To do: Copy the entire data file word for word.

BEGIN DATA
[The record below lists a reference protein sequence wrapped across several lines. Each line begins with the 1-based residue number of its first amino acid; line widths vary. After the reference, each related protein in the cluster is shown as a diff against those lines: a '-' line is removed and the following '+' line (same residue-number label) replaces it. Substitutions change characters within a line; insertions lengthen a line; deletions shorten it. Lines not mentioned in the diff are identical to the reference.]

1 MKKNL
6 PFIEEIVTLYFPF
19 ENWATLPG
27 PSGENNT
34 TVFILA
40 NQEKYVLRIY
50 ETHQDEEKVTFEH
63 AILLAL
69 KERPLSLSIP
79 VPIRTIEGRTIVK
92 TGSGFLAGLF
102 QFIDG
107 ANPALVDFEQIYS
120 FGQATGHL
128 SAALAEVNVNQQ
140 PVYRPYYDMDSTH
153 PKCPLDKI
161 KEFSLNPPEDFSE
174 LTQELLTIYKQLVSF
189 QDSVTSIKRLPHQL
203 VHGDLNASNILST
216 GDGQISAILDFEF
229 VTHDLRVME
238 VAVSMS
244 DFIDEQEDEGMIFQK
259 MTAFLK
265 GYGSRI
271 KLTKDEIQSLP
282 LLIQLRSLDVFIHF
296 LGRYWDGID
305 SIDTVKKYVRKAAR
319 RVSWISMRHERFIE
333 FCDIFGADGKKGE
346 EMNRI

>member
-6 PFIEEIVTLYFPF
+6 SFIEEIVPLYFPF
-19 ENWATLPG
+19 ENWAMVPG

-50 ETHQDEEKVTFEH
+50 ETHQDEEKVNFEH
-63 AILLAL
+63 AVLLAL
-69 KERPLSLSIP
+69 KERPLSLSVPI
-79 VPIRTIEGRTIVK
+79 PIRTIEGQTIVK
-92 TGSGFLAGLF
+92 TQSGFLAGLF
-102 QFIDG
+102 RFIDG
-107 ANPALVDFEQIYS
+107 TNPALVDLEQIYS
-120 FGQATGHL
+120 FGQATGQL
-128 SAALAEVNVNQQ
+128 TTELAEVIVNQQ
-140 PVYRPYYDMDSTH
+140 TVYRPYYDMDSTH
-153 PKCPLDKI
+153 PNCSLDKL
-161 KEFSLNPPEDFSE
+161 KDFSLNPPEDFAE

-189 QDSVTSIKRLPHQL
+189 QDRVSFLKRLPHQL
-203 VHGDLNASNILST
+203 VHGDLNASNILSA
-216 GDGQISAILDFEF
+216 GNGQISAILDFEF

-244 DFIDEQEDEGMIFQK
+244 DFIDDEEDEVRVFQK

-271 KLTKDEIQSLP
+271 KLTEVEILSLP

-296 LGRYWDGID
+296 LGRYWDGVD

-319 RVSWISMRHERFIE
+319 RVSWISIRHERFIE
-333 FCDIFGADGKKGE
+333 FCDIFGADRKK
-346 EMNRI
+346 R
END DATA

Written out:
[The record below lists a reference protein sequence wrapped across several lines. Each line begins with the 1-based residue number of its first amino acid; line widths vary. After the reference, each related protein in the cluster is shown as a diff against those lines: a '-' line is removed and the following '+' line (same residue-number label) replaces it. Substitutions change characters within a line; insertions lengthen a line; deletions shorten it. Lines not mentioned in the diff are identical to the reference.]

1 MKKNL
6 PFIEEIVTLYFPF
19 ENWATLPG
27 PSGENNT
34 TVFILA
40 NQEKYVLRIY
50 ETHQDEEKVTFEH
63 AILLAL
69 KERPLSLSIP
79 VPIRTIEGRTIVK
92 TGSGFLAGLF
102 QFIDG
107 ANPALVDFEQIYS
120 FGQATGHL
128 SAALAEVNVNQQ
140 PVYRPYYDMDSTH
153 PKCPLDKI
161 KEFSLNPPEDFSE
174 LTQELLTIYKQLVSF
189 QDSVTSIKRLPHQL
203 VHGDLNASNILST
216 GDGQISAILDFEF
229 VTHDLRVME
238 VAVSMS
244 DFIDEQEDEGMIFQK
259 MTAFLK
265 GYGSRI
271 KLTKDEIQSLP
282 LLIQLRSLDVFIHF
296 LGRYWDGID
305 SIDTVKKYVRKAAR
319 RVSWISMRHERFIE
333 FCDIFGADGKKGE
346 EMNRI

>member
-6 PFIEEIVTLYFPF
+6 SFIEEIVPLYFPF
-19 ENWATLPG
+19 ENWAMVPG

-50 ETHQDEEKVTFEH
+50 ETHQDEEKVNFEH
-63 AILLAL
+63 AVLLAL
-69 KERPLSLSIP
+69 KERPLSLSVPI
-79 VPIRTIEGRTIVK
+79 PIRTIEGQTIVK
-92 TGSGFLAGLF
+92 TQSGFLAGLF
-102 QFIDG
+102 RFIDG
-107 ANPALVDFEQIYS
+107 TNPALVDLEQIYS
-120 FGQATGHL
+120 FGQATGQL
-128 SAALAEVNVNQQ
+128 TTELAEVIVNQQ
-140 PVYRPYYDMDSTH
+140 TVYRPYYDMDSTH
-153 PKCPLDKI
+153 PNCSLDKL
-161 KEFSLNPPEDFSE
+161 KDFSLNPPEDFAE

-189 QDSVTSIKRLPHQL
+189 QDRVSFLKRLPHQL
-203 VHGDLNASNILST
+203 VHGDLNASNILSA
-216 GDGQISAILDFEF
+216 GNGQISAILDFEF

-244 DFIDEQEDEGMIFQK
+244 DFIDDEEDEVRVFQK

-271 KLTKDEIQSLP
+271 KLTEVEILSLP

-296 LGRYWDGID
+296 LGRYWDGVD

-319 RVSWISMRHERFIE
+319 RVSWISIRHERFIE
-333 FCDIFGADGKKGE
+333 FCDIFGADRKK
-346 EMNRI
+346 R